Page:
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The Discoverer of 'Lucy' Returns to Cleveland to Recount Fossil's Impact

Lucy was discovered by Donald Johanson in 1974 when he was a curator of the Cleveland Museum of Natural History.
Lucy was discovered by Donald Johanson in 1974 when he was a curator of the Cleveland Museum of Natural History.

The discoverer of the famous Lucy fossil has returned to Cleveland for a sold-out talk.

Donald Johanson is founder of the Institute of Human Origins at the University of Arizona and a former curator at the Cleveland Museum of Natural History.
Credit WIKIPEDIA
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Donald Johanson is founder of the Institute of Human Origins at the University of Arizona and a former curator at the Cleveland Museum of Natural History.

Donald Johanson was a curator of the Cleveland Museum of Natural History when, in 1974, he led the team that made the discovery of the ancient human ancestor.

He’s currently head of the Institute for Human Origins at the University of Arizona.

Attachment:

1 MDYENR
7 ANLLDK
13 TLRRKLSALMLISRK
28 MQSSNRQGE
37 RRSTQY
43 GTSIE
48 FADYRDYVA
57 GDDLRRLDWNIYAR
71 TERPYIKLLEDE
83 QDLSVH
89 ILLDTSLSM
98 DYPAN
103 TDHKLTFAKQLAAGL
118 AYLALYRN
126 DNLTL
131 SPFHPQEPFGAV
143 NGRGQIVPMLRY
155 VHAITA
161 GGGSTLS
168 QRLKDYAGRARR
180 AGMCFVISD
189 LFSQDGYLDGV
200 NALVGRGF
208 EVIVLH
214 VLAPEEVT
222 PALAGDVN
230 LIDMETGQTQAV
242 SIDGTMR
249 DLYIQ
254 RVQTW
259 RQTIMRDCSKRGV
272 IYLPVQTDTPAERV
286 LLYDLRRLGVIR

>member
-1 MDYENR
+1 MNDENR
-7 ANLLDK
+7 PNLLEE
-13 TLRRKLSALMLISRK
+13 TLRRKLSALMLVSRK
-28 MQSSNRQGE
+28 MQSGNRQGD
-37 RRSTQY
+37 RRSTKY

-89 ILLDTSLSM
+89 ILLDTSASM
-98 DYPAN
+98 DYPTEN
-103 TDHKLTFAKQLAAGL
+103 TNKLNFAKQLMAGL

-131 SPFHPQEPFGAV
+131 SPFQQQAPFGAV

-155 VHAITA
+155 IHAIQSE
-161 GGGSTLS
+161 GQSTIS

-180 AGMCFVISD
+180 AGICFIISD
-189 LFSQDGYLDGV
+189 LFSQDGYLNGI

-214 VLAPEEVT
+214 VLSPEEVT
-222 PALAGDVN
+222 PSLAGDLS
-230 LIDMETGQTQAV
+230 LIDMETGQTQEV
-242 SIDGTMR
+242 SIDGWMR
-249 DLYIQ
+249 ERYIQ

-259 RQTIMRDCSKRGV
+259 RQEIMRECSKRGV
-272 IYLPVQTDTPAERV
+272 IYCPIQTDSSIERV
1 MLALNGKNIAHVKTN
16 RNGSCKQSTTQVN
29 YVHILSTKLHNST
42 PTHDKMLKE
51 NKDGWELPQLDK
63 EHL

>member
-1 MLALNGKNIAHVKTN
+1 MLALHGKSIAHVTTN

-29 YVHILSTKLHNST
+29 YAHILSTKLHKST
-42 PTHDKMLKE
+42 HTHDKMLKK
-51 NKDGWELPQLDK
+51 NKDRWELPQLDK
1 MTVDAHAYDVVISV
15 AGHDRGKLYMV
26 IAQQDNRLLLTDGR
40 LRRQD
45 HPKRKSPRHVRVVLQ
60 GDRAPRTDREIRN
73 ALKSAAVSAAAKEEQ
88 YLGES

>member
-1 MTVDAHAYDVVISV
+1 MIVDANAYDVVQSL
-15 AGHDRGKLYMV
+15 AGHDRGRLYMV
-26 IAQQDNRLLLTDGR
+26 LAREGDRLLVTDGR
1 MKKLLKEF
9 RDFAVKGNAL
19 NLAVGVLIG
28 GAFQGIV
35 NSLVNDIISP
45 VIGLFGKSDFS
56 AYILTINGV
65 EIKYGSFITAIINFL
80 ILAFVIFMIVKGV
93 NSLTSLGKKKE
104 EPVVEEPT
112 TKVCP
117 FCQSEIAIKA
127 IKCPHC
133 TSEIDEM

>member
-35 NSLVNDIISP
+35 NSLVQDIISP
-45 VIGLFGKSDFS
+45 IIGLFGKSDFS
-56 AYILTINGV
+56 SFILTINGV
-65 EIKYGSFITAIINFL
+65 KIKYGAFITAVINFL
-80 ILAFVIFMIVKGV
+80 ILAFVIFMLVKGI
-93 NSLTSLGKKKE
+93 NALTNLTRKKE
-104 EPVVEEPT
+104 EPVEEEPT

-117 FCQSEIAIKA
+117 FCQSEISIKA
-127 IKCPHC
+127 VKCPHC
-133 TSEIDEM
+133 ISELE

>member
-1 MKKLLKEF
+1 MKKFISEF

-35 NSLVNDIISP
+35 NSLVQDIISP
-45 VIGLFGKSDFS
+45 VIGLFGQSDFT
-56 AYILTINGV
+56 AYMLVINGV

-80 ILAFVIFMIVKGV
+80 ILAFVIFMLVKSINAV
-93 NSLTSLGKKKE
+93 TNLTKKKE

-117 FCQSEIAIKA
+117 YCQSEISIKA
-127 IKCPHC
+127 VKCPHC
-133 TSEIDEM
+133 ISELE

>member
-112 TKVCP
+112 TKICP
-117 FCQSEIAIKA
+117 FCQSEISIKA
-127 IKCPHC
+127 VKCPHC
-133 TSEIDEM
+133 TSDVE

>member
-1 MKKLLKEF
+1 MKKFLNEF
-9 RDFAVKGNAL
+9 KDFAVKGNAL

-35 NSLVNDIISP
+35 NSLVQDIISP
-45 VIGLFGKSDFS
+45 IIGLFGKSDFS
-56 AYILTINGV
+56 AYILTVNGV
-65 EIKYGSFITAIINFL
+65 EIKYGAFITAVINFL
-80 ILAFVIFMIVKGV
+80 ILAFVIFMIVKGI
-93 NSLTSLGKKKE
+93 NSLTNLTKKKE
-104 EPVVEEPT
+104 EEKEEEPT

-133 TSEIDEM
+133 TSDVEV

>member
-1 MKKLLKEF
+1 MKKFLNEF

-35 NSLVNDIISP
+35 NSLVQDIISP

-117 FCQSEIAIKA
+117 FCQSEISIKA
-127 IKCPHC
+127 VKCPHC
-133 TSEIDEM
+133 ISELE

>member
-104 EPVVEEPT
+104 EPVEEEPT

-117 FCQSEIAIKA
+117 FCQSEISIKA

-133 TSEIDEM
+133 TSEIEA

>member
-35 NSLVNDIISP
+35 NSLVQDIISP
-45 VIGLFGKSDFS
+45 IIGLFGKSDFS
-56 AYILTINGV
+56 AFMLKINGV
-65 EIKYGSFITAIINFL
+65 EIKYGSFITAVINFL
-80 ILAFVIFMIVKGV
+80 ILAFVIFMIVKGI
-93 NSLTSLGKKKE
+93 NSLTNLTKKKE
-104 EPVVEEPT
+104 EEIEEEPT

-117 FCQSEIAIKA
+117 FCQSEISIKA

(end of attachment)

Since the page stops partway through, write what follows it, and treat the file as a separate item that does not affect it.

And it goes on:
Johanson is speaking Friday as part of the museum’s Explorer lecture series, and hosted a webinar in Cleveland.

He says the discovery of Lucy not only launched his career and transformed our view of human evolution, it’s had a lasting impact on her homeland.

“All over Ethiopia you see references to her, you see the Lucy bakery, or the Lucy school, or the Lucy soccer team. So she’s had an enormous effect on many of us 3.2 million years after she lived," Johanson said.

Johanson says Cleveland has remained a hot-bed of activity in the field of  paleoanthropology, and local scientists continue to make important contributions to our understanding of human origins.

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